Having spent yesterday reading the secular news accounts of Pope Francis’ recent comments about abortion and homosexuality, and having also read reports from the uber-right, it is distressing to see that people either can’t read or can’t think. This Pope is being undermined left and right.
For the rest of us, we can read the Holy Father’s interview here.
According to the illiterati, the Holy Father doesn’t think abortion and homosexuality are worthy of much time and attention, and besides, as he has already said, who is he to judge? For the left, this distortion serves the purpose of eliminating the only significant barrier to the homosexualist and abortion agendas: the Roman Catholic Church. For those to the right of Mussolini, it serves to discredit “the Jesuit”.
In context, here are the Pope’s remarks, beginning with the interviewer’s question which frames the response:
I mention to Pope Francis that there are Christians who live in situations that are irregular for the church or in complex situations that represent open wounds. I mention the divorced and remarried, same-sex couples and other difficult situations. What kind of pastoral work can we do in these cases? What kinds of tools can we use?
“We need to proclaim the Gospel on every street corner,” the pope says, “preaching the good news of the kingdom and healing, even with our preaching, every kind of disease and wound. In Buenos Aires I used to receive letters from homosexual persons who are ‘socially wounded’ because they tell me that they feel like the church has always condemned them. But the church does not want to do this. During the return flight from Rio de Janeiro I said that if a homosexual person is of good will and is in search of God, I am no one to judge. By saying this, I said what the catechism says. Religion has the right to express its opinion in the service of the people, but God in creation has set us free: it is not possible to interfere spiritually in the life of a person.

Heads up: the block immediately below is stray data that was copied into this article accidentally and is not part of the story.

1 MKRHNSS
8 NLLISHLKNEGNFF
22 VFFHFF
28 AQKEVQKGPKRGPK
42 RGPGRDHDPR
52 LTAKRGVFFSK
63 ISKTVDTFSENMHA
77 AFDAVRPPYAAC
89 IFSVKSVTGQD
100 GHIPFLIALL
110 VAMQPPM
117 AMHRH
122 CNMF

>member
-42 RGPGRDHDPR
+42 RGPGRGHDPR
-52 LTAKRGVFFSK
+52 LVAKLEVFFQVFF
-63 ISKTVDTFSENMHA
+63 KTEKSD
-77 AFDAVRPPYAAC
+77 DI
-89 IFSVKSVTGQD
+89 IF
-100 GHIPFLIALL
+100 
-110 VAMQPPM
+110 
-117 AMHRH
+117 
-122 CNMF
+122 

“A person once asked me, in a provocative manner, if I approved of homosexuality. I replied with another question: ‘Tell me: when God looks at a gay person, does he endorse the existence of this person with love, or reject and condemn this person?’ We must always consider the person. Here we enter into the mystery of the human being. In life, God accompanies persons, and we must accompany them, starting from their situation. It is necessary to accompany them with mercy. When that happens, the Holy Spirit inspires the priest to say the right thing.
“This is also the great benefit of confession as a sacrament: evaluating case by case and discerning what is the best thing to do for a person who seeks God and grace. The confessional is not a torture chamber, but the place in which the Lord’s mercy motivates us to do better. I also consider the situation of a woman with a failed marriage in her past and who also had an abortion. Then this woman remarries, and she is now happy and has five children. That abortion in her past weighs heavily on her conscience and she sincerely regrets it. She would like to move forward in her Christian life. What is the confessor to do?
“We cannot insist only on issues related to abortion, gay marriage and the use of contraceptive methods. This is not possible. I have not spoken much about these things, and I was reprimanded for that. But when we speak about these issues, we have to talk about them in a context. The teaching of the church, for that matter, is clear and I am a son of the church, but it is not necessary to talk about these issues all the time.